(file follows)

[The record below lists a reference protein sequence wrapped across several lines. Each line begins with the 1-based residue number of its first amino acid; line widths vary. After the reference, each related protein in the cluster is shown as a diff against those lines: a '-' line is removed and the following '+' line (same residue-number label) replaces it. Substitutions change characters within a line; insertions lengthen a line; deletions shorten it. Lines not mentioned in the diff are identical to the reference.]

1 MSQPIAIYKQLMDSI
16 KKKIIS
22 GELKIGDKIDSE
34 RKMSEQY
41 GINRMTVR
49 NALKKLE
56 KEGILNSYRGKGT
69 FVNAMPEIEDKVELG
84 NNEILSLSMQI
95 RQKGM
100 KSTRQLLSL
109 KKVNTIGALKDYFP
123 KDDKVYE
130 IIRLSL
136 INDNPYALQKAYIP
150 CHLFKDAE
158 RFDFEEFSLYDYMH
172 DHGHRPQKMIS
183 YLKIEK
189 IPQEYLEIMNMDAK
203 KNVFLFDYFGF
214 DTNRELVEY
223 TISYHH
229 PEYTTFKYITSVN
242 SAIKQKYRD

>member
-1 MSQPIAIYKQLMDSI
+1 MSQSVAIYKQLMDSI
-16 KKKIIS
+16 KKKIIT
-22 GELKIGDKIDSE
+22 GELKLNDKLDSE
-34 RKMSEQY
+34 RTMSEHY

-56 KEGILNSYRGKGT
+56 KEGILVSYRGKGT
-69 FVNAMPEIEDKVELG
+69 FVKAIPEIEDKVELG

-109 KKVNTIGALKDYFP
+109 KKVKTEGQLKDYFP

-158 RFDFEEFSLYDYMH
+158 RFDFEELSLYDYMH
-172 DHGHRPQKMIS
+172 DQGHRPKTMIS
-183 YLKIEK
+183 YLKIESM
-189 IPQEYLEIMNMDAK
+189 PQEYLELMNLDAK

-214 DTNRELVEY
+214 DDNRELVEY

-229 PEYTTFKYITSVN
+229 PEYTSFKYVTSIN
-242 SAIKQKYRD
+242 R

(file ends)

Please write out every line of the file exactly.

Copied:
[The record below lists a reference protein sequence wrapped across several lines. Each line begins with the 1-based residue number of its first amino acid; line widths vary. After the reference, each related protein in the cluster is shown as a diff against those lines: a '-' line is removed and the following '+' line (same residue-number label) replaces it. Substitutions change characters within a line; insertions lengthen a line; deletions shorten it. Lines not mentioned in the diff are identical to the reference.]

1 MSQPIAIYKQLMDSI
16 KKKIIS
22 GELKIGDKIDSE
34 RKMSEQY
41 GINRMTVR
49 NALKKLE
56 KEGILNSYRGKGT
69 FVNAMPEIEDKVELG
84 NNEILSLSMQI
95 RQKGM
100 KSTRQLLSL
109 KKVNTIGALKDYFP
123 KDDKVYE
130 IIRLSL
136 INDNPYALQKAYIP
150 CHLFKDAE
158 RFDFEEFSLYDYMH
172 DHGHRPQKMIS
183 YLKIEK
189 IPQEYLEIMNMDAK
203 KNVFLFDYFGF
214 DTNRELVEY
223 TISYHH
229 PEYTTFKYITSVN
242 SAIKQKYRD

>member
-1 MSQPIAIYKQLMDSI
+1 MSQSVAIYKQLMDSI
-16 KKKIIS
+16 KKKIIT
-22 GELKIGDKIDSE
+22 GELKLNDKLDSE
-34 RKMSEQY
+34 RTMSEHY

-56 KEGILNSYRGKGT
+56 KEGILVSYRGKGT
-69 FVNAMPEIEDKVELG
+69 FVKAIPEIEDKVELG

-109 KKVNTIGALKDYFP
+109 KKVKTEGQLKDYFP

-158 RFDFEEFSLYDYMH
+158 RFDFEELSLYDYMH
-172 DHGHRPQKMIS
+172 DQGHRPKTMIS
-183 YLKIEK
+183 YLKIESM
-189 IPQEYLEIMNMDAK
+189 PQEYLELMNLDAK

-214 DTNRELVEY
+214 DDNRELVEY

-229 PEYTTFKYITSVN
+229 PEYTSFKYVTSIN
-242 SAIKQKYRD
+242 R